OSCE Chairmanship keeps Finland busy to very end
Summit planned as Georgia disagreements continue
By Kari Huhta in Vienna
Finland’s exceptionally dramatic year as the holder of the Chairmanship of the Organisation of Security and Cooperation in Europe (OSCE) will not ease even as the year nears its end. Finland will be offered one more opportunity to help raise international politics out of the mire into which it was plunged by the war in Georgia.
At the same time Finland will also invariably be offered a possibility for further failures in the major effort during the chairmanship.
“This is a calculated risk. A salmon is a fish that is worth trying to catch, even if you don’t get one”, says special envoy Antti Turunen, who leads the Finnish representation to the OSCE.
The Chairmanship period, which went through the dispute over monitoring Russian elections and the war in Georgia, will culminate in a meeting of foreign ministers to be held in Helsinki on December 4th and 5th. The Helsinki meeting is being turned into a step toward a big international summit, where the international system should be fixed in the wake of the disputes in Georgia.
The idea of a summit was drawn up three weeks ago by French President Nicolas Sarkozy in response to a proposal by Russian President Dmitri Medvedev for an overhaul of the international security system. France feels that the meeting should be organised possibly already next year, specifically in an OSCE framework, and the thought is gradually winning support from other countries as well.
However, the whole summit project is still shaky.
“The possibilities of success are still small”, said one experienced OSCE diplomat, who wished to remain anonymous.
In the next month, Finland’s task will be to find out how much room there is to manoeuvre for political negotiations at a time when the disputes sparked by the war in Georgia are also causing upheavals within the OSCE.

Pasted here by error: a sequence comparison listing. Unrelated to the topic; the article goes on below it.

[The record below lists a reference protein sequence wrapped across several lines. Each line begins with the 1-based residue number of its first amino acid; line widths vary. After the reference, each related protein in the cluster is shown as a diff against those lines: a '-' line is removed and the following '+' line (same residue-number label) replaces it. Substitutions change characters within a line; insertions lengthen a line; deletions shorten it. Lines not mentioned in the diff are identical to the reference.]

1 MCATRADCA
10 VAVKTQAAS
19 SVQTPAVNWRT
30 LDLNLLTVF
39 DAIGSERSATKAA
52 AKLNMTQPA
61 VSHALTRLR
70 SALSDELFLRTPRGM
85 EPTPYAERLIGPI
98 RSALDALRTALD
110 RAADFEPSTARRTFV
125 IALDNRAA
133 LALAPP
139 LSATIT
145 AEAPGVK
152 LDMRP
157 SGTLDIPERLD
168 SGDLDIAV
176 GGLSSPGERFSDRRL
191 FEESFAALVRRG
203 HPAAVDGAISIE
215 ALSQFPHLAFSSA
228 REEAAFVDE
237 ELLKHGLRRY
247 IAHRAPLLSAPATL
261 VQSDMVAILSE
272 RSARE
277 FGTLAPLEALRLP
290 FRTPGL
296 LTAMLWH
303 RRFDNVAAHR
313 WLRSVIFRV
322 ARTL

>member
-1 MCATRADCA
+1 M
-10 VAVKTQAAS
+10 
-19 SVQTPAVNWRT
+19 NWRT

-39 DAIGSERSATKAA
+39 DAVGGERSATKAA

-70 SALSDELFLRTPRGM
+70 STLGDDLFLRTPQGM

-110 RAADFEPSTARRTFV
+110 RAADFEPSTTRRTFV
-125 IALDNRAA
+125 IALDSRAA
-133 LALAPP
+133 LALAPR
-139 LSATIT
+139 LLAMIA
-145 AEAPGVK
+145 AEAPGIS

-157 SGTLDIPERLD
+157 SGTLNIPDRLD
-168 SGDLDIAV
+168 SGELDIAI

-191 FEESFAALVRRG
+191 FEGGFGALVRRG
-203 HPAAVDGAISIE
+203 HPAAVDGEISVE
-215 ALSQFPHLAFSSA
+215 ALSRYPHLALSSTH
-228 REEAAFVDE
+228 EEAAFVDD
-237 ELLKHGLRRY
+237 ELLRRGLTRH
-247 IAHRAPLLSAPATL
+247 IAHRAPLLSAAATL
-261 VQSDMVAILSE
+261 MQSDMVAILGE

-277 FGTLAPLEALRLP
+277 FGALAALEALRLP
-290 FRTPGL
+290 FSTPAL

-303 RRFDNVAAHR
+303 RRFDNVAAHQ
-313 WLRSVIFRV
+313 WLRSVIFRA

The tool is a common political declaration, which Finland is trying to draw up for the foreign ministers’ meeting in Helsinki. The declaration should make it possible to bypass the disputes over Georgia without burying them. At the same time, some kind of political intent of the member states toward a summit meeting should be expressed. The project is made challenging by the fact that no common texts have been agreed upon for six years, although the problems have been less serious than the present ones.
Finland is trying to avoid the earlier pitfalls by negotiating directly with the governments of the member states.
The diplomats in Vienna have their work cut out for them, while texts are agreed upon for the ministers’ meeting on other OSCE matters, such as opposing human trafficking, as well as environmental projects.
One decisive moment is November 11th, when Minister for Foreign Affairs Alexander Stubb (Nat. Coalition Party) travels to Moscow to put forward Finland’s proposals, and probably to get counterproposals prepared by Russia.
In Vienna, Russia’s OSCE envoy Anvar Asimov supports the project specifically as an initiative by Medvedev.
The US envoy to the OSCE, Julie Finley, is also cautiously positive.
“At this point it is not ruled out”, said Finley.
At the same time, Russia has held on to its views, which could prove to be obstacles to an OSCE declaration. Russia is demanding changes to the OSCE’s authority in Georgia, when they are re-examined at the end of the year at the latest.
A similar dispute also threatens to trash the negotiations over Georgia. There will be an attempt to restart the talks on November the 18th is Geneva.
As the Chairman, Finland is expected to take action in these disputes before the turn of the year. After that, the pressure will be on Greece, the next OSCE chairman.
Helsingin Sanomat / First published in print 1.11.2008
More on this subject:
COMMENTARY: A successful failure
Previously in HS International Edition:
Vanhanen and Stubb criticise Russian military action in Georgia (26.8.2008)
NEWS ANALYSIS: Collateral damage from Finnish OSCE Chairmanship (2.6.2008)
OSCE not sending election monitors to Russia (8.2.2008)
Finland avoids big disputes at launch of OSCE Chairmanship (10.1.2008)
NEWS ANALYSIS: Kosovo and Russian elections overshadow Finnish chairmanship of OSCE (29.12.2007)
Finnish-Russian relations under strain during OSCE Chairmanship (7.10.2008)
Vanhanen: Strong support for Georgia but no sanctions against Russia (1.9.2008)
KARI HUHTA / Helsingin Sanomat